Lost and Found: The Remarkable Curatorial History of One of the Earliest Discoveries of Palaeolithic Portable Art
Bello, S. M., Delbarre, G., Parfitt, S. A., Currant, A. E., Kruszynski, R., Stringer, C. B., Antiquity
Reassessment of archives, early publications and the auditing of museum collections have often led to the discovery or rediscovery of long-forgotten specimens (e.g. Hollmann et al. 1986: 330; Paillet & Man-Estier 2011: 506, 520). The combination of initial poor recognition, insufficient scientific analysis and inadequate storage conditions, can cause the loss to science of important archaeological specimens. New analytical techniques may allow reconsideration of previous interpretations (e.g. Petillon 2008: 720, 723-24; Bello et al. 2011; Higham et al. 2011: 522, 524) but in some cases it is the scientific value of a specimen that is not recognised at the moment of its discovery (e.g. Rosendahl et al. 2003: 277; Kaagan et al. 2011). Particularly revealing examples are those where the specimen found is the first of its kind. This was the case with the first handaxe recognised as manufactured by humans (Gamble & Kruszynski 2009: 468-70) or the first two sets of Neanderthal fossil remains found respectively at Engis in 1829-30 and Gibraltar in 1848, which were not recognised as an early human species until after the 1856 discovery of 'Neanderthal 1' at the Kleine Feldhofer Grotte in the Neander Valley near Dussddorf, Germany (Stringer & Gamble 1993: 13). Similarly, lack of recognition caused the near loss of an engraved antler from the Magdalenian site of Neschers (France), possibly one of the first examples of Palaeolithic portable art.
The Neschers antler is a reindeer (Rangifer tarandus) antler with the engraving of a stylised partial figure of a horse in left profile. The head, front legs and the torso of the horse are engraved on the flat surface of the palmation, while part of the posterior portion of the neck extends along its edge (Figure 1). It is likely that the engraving was not recognised at the rime of its discovery by Jean-Baptiste Croizet in the early 1800s. The specimen was acquired by the British Museum (London) in 1848 and was subsequently moved to the newly built Natural History Museum (London) where the engraving was eventually recognised and exhibited in the galleries from 1882. After this date, the engraving was returned to the museum stores and all but forgotten in the palaeontological collections. In 2010-2011, an audit of the fossil mammal and artefact collections and a documentary search were carried out to reconstruct the curatorial history of its discovery, acquisition and rediscovery among museum specimens. Different written sources (Table 1), held in the archives of the British Museum and the Natural History Museum, in London and the Museum national d'Histoire naturelle in Paris, were consulted. During this process, it became apparent that the Neschers engraving was amongst the (if not the) first example of Palaeolithic mobiliary art ever uncovered.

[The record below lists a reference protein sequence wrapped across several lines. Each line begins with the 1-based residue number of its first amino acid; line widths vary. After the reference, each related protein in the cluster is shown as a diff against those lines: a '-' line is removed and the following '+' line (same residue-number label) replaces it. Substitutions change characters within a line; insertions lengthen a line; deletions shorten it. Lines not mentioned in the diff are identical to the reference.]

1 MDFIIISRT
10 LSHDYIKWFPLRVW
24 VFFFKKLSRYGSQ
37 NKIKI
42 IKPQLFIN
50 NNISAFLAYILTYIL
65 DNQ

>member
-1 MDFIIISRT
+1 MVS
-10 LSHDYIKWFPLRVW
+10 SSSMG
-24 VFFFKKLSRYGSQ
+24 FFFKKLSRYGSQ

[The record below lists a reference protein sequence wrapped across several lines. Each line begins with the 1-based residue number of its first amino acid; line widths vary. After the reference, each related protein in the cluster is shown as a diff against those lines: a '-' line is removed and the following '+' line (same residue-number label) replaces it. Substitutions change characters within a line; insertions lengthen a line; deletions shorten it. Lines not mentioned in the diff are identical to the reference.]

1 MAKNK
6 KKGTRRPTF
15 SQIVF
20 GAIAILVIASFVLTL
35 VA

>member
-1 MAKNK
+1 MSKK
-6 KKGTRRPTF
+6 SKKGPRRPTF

[FIGURE 1 OMITTED]
Discovered but not recognised
The site of Neschers, an open-air Magdalenian settlement dating to about 12 500 BP (Miallier et al. 1994: 119, 121), is located in the Puy-de-Dome in the Auvergne region of France. It was excavated by the local village priest Jean-Baptiste Croizet, who moved there in August 1818 (Golfier 1998: 263-64). Interested in the natural sciences, he systematically collected or bought fossils of extinct animals from sites near and beyond the village of Neschers. He established a collection said at the time to be one of the richest and most beautiful in the world (Table 1: 1; Grellet 1863). In the early 1820s, Croizet started corresponding with the renowned scientist Baron Georges Cuvier, based at the Musee du Jardin des Plantes, Paris (now Museum national d'Histoire naturelle, hereafter MNHN), to whom he and Aine Jobert dedicated their monograph Recherches sur les ossements fossiles du department du Puy-de-Dome (Croizet & Jobert 1828). There is no mention of ah engraved antler in the volume. It is, however, worth noting that Croizet was well acquainted with artistic representations from his studies of ancient artefacts and monuments (Golfier 1998: 49-53). …